HJ-ED-DHJHerald Journal Columns
February 12, 2007, Herald Journal
Pastor's Column

True warmth is more than shelter and food

Fr. Robert Mraz, Holy Family Catholic Church, Silver Lake

As I write this column, it is a bitterly cold, below zero day. It makes me appreciate warmth.

The car is sluggish in the cold, but the people are moving fast. No visiting outside, just get to where you are going as fast as you can, to get inside to the warmth. Warm clothes, standing by a warm radiator, having heat in the house and finally, heat in the car are really welcome.

How we enjoy warmth. But there is another kind of warmth, that of love and caring.

I remember a day like this back when I was in the seminary, about 35 years ago. As part of our training, we had to visit a soup kitchen on Nicollet Island in Minneapolis run by Brother DePaul. That was not his real name, but he wanted to take no credit for what he did so he called himself by this name.

Even though Brother DePaul was a layman and not a member of a religious order, he took the name of St. Vincent de Paul, who was famous for his work with the poor by seeing God’s reflection in them. As Jesus said, “Whatever you did for the least of my brothers and sisters you did for me.”

On this bitterly cold day, we stood in line with “the poor of God” on a bridge, with the wind ripping around us. I have no idea of the temperature, but it was definitely below zero, with windchill besides.

I had on my big winter coat , muffler, hat with the earflaps down, and gloves, and I was still shivering in the cold. I looked at the man next to me. He had only a thin, denim jacket with no buttons to close it.

He had no hat or gloves as he stood bravely on the bridge in the wind. My nose was running in the cold, but I was ashamed to use my handkerchief as I knew that he didn’t have one. He was not the only one there like that, there was a long line of people waiting to get in out of the cold and get a warm bite to eat.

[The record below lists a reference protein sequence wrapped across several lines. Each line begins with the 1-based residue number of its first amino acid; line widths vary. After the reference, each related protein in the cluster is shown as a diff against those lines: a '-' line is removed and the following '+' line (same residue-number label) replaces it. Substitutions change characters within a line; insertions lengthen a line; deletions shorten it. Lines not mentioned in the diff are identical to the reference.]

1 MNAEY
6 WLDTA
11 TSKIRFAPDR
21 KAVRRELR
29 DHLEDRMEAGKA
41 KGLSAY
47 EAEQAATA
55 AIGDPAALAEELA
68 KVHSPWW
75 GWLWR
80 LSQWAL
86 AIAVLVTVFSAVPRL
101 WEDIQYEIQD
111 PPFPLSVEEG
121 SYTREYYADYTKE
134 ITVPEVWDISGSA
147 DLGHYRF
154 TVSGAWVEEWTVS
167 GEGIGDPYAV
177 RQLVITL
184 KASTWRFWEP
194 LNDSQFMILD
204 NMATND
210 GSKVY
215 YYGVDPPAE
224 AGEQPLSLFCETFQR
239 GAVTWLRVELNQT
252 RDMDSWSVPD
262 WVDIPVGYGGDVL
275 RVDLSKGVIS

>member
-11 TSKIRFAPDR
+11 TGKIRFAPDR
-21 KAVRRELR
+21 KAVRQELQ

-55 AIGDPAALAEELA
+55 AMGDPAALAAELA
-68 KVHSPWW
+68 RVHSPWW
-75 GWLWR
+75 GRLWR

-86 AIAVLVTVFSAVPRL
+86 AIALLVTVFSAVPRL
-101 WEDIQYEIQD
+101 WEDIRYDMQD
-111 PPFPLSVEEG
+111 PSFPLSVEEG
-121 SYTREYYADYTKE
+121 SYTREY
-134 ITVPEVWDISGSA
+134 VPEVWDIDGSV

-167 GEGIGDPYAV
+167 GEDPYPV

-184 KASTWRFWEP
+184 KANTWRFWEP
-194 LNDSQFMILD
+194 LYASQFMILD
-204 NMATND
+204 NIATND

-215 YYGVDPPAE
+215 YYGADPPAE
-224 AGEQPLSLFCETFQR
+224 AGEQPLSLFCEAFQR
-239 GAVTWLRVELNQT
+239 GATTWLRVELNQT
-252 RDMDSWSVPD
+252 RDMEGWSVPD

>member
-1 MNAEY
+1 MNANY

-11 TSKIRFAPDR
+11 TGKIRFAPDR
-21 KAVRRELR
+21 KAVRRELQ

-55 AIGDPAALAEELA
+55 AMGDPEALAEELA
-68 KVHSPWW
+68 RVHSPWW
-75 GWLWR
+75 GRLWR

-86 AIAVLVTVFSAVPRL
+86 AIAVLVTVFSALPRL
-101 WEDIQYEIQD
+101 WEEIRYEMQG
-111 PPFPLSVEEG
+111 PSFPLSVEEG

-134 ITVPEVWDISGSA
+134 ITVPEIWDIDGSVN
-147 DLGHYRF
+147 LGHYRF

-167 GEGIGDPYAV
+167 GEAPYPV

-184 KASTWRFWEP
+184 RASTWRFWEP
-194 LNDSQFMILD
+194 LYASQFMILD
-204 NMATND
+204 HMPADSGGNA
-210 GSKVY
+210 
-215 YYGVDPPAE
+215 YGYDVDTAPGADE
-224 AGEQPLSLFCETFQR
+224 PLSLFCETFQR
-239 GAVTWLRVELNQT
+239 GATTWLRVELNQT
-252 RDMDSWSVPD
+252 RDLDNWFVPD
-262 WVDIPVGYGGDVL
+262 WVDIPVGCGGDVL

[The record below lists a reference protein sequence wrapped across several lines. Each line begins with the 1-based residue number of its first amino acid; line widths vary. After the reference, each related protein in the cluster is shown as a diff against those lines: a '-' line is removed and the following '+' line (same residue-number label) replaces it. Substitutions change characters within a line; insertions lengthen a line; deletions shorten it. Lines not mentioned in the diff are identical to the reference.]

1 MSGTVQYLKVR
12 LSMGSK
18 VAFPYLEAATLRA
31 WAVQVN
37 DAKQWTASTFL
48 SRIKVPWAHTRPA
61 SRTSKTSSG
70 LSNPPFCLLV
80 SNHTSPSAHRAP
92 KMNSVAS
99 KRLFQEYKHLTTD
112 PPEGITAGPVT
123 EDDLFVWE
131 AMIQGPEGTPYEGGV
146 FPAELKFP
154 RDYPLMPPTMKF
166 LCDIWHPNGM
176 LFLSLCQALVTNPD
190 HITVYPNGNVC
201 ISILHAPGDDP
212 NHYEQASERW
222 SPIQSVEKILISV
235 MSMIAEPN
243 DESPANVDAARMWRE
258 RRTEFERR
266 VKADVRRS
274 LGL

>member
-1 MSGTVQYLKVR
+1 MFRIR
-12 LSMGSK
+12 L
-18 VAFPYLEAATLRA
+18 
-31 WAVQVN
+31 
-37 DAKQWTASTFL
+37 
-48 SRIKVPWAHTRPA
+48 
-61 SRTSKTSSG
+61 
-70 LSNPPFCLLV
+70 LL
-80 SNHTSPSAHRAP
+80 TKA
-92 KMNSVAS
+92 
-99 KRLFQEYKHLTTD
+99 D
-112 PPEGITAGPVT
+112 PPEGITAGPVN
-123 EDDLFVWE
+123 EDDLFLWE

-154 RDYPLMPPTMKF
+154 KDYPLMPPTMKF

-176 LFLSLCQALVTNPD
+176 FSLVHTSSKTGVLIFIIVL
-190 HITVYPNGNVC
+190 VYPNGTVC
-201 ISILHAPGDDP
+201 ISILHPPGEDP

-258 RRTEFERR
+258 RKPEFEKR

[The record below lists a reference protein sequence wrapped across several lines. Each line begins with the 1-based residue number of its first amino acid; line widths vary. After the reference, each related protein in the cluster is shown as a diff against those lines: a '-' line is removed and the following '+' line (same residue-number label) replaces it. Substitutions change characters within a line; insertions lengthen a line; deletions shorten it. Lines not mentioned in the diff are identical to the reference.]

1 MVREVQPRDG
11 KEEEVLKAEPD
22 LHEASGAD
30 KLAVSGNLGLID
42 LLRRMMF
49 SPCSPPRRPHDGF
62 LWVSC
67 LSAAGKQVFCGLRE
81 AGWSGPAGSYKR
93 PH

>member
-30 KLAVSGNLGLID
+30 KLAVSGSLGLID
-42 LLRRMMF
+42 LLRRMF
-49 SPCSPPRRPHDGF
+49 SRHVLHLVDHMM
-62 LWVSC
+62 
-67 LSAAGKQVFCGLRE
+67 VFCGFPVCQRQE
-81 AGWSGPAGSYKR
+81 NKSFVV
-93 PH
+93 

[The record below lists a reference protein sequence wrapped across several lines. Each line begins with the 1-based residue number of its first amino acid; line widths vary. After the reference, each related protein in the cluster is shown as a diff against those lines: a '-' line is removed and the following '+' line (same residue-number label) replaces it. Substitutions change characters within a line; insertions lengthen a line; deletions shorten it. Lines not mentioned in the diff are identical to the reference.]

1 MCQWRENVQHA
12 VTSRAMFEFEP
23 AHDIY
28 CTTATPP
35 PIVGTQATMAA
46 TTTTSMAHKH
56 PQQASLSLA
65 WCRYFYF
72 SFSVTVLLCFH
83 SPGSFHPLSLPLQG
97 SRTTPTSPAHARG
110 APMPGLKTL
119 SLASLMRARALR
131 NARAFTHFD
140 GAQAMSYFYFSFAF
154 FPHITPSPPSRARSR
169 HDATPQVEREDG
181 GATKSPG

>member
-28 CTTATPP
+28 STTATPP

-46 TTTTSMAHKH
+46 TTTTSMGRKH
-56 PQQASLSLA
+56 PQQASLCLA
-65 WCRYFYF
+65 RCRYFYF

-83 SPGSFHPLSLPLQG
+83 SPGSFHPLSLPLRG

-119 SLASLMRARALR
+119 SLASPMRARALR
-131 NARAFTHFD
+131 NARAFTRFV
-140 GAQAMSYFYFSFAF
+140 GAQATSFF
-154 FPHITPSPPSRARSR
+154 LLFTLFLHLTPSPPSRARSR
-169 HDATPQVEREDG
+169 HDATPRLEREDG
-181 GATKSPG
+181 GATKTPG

As we were standing in line outside, Brother DePaul came by to visit those waiting, and as we were visiting with him, a fancy car drove past and honked its horn at him. He told us that the driver was a former alcoholic who, like us, was freezing on the bridge several years ago.

Brother DePaul took him in and gave him a warm place to sleep, and work in the soup kitchen. He got over his alcoholism and the personal problems which led to it, and now he is a man freed from his past, who can enjoy life again.

He found not just the warmth of shelter and food, but of love and acceptance from Brother DePaul.

The food was not gourmet, it was a simple hamburger and bowl of hot soup, which was donated free from grocery stores as the food was near its expiration dates and no one wanted to buy it anymore.

The only art decorating the dining hall was religious. Brother DePaul did not want credit for himself as he went from person-to-person visiting with the men, he wanted them to see that this is God’s love reaching out to them to warm their bodies, hearts, and souls.

I have no idea what happened to Brother DePaul and those like him after all these years. Maybe you also remember people like Mama Dee, who gave free food in her restaurant on St. Joseph’s day and helped college students back then, or now, Mary Jo Copeland and her “Caring and Sharing Hands Ministry” bringing God’s love to those in need.

I do know that I learned that day at the soup kitchen that warmth is more than heat. True warmth comes from faith lived, from love shared, from surplus given generously to those in need, and from seeing God’s reflection in others and being a reflection of God to others.

Those men on the bridge may have been physically cold, but they knew the warmth of God’s love shared by someone who cared, who wanted no credit for himself, but only wanted to share with them the warmth of the love of God, which he himself experienced first.

Maybe we can follow that lead, too, as we feel empathy from suffering in the cold of winter with those whose lives are cold and alone. As we prepare resolutions for bettering ourselves this Lent, which will be beginning soon, let us not forget to see Christ in others, and be Christ to others by sharing the love and warmth we have experienced ourselves.

“Whatever you do to the least of my brothers and sisters, you do for me.”


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